Talk at conference "The Human Sciences after the Decade of the Brain“, March 31st

Talk at conference “The Human Sciences after the Decade of the Brain“, March 31st

Next Tuesday (March 31st), I’m speaking at the conference “The Human Sciences after the Decade of the Brain: Perspectives on the Neuro-Turn in the Social Sciences and the Humanities“ at the department of Philosophy of Johannes Gutenberg-Universität in Mainz (Germany). The program of the conference really looks good. Check it here at the conference website.

I’m going to talk about my chapter on parenting teenage brains. See below for the abstract.


Acting as External Frontal Lobe: the teenage brain as ‘1evidence-based’ parenting advice

In the past ten years, a new explanation to account for adolescent behavior has fuelled enthusiasm amongst parents, journalists, pedagogues, and family coaches: the teenage brain.  The teenage brain tells the complicated story of GnRH hormones triggering a restructuring of adolescent brains, making teenage brains particularly plastic. The teenage brain is used by as pedagogues and family coaches to tell parents what they should do with their (problematic) teenagers: parents should, for example, act as the external frontal lobe of their teenagers. Talking about prefrontal cortices, pruning and grey matter, it’s not at all obvious that such a scientific and technical discourse can play an important role in helping parents to answer questions of how to be a good parent – in short, questions of ethics. How is the teenage brain, with all its scientific technicalities, made valuable for parents? What does it mean to be a good external prefrontal cortex? And, since the concept of the teenage brain promises to ‘finally solve the mystery of adolescence’, does parental advice based on the teenage brain challenge existing ideas of good parenting, or lead to new parenting norms?

The teenage brain as the latest evidence in the history of science-based parenting advice, carries considerable credibility and authority. Experts from ‘soft’ social science disciplines such as pedagogy seem therefore eager to incorporate this new knowledge into their work and advice. But this scientization of pedagogy alone does not explain the wide and diverse uptake of the teenage brain as parenting advice. Based on an STS and empirical philosophy informed analysis of the appropriation of the teenage brain in the field of pedagogy and Dutch public discourse, I show how the teenage brain is able to reconcile different (and sometimes conflicting) parental norms. To show how the factual claim of the teenage brain becomes aligned with existing ideas of good parenting, I introduce the notion of ‘moral repertoire’. I argue that the appropriation of the teenage brain in pedagogy shows that the explanatory force of such neurobiological claims depends for a great part on how actors are able to incorporate it into existing moral repertoires. As such, I aim to develop a better understanding of the role values and norms play in the dissemination, appropriation and stabilization of neuroscience knowledge, thereby implying a co-evolution of techno-science and morality or techno-moral change (Swierstra et al., 2009).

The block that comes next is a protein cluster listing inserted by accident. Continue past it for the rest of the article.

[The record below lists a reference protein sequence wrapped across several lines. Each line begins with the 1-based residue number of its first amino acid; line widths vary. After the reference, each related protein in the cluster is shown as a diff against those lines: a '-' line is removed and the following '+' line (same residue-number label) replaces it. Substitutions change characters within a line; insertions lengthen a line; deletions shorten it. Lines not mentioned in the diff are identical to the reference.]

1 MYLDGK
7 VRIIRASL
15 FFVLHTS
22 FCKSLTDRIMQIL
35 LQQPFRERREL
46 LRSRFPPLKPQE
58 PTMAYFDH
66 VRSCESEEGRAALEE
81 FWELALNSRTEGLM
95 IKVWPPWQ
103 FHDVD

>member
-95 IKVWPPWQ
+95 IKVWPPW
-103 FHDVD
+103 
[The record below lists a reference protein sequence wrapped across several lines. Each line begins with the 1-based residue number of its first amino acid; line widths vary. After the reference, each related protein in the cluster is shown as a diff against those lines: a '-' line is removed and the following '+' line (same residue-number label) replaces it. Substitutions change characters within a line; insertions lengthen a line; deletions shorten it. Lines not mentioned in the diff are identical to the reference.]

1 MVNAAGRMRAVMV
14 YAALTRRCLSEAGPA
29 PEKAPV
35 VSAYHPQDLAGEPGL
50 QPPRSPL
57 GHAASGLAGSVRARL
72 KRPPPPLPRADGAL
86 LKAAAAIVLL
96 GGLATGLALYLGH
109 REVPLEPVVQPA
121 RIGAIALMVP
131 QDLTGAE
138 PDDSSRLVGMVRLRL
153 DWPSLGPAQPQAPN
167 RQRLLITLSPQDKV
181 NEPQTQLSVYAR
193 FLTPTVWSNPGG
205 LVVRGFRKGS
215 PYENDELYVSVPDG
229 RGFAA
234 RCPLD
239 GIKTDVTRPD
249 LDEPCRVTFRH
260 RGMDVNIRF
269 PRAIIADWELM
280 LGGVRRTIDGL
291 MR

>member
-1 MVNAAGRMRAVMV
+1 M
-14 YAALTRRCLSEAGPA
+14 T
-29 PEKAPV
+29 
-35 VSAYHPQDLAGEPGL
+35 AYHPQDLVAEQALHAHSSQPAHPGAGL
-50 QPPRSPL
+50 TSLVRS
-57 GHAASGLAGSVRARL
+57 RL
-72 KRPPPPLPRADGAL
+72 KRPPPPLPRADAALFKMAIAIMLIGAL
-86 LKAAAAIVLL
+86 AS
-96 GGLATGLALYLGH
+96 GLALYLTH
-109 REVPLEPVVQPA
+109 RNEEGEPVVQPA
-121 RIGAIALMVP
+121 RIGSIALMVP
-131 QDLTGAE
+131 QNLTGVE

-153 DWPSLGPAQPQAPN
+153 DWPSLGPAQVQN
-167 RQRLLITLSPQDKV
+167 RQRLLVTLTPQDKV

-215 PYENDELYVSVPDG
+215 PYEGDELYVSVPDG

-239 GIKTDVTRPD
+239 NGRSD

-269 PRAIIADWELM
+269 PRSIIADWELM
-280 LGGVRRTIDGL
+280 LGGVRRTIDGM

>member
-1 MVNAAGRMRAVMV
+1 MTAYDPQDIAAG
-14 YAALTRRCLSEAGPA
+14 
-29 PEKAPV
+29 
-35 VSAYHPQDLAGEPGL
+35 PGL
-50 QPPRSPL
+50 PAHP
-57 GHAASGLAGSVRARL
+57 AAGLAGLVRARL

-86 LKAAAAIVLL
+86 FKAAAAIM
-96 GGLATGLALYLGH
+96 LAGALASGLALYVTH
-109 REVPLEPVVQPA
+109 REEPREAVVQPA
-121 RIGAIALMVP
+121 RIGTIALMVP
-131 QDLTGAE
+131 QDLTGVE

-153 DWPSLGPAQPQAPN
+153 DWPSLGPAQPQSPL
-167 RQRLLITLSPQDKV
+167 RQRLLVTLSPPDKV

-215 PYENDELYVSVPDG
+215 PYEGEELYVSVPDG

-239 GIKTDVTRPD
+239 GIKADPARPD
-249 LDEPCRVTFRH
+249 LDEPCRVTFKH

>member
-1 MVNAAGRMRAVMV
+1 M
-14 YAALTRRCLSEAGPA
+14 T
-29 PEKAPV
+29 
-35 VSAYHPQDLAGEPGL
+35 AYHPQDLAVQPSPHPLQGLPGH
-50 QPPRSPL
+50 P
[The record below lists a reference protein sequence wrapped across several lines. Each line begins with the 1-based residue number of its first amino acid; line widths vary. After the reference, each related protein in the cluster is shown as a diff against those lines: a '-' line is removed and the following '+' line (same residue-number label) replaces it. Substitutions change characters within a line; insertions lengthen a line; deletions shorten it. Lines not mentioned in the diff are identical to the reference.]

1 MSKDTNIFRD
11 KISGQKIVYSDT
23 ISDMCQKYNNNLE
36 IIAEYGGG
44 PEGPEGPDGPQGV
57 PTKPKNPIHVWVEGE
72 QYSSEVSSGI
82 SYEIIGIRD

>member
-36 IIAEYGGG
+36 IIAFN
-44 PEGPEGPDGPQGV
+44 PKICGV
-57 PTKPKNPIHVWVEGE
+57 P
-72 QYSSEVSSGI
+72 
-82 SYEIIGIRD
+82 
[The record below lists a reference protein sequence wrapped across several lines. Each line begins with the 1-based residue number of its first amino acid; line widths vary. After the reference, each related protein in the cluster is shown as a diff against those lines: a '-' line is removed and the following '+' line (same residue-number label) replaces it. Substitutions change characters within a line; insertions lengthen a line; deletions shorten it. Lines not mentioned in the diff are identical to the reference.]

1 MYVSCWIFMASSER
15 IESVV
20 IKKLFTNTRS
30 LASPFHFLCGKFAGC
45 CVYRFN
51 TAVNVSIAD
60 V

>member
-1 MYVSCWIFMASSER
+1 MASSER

Swierstra, T., Van Est, R., Boenink, M. (2009). Taking care of the symbolic order. How
Converging Technologies Challenge our Concepts. In: Nanoethics (3) 3, 269-280.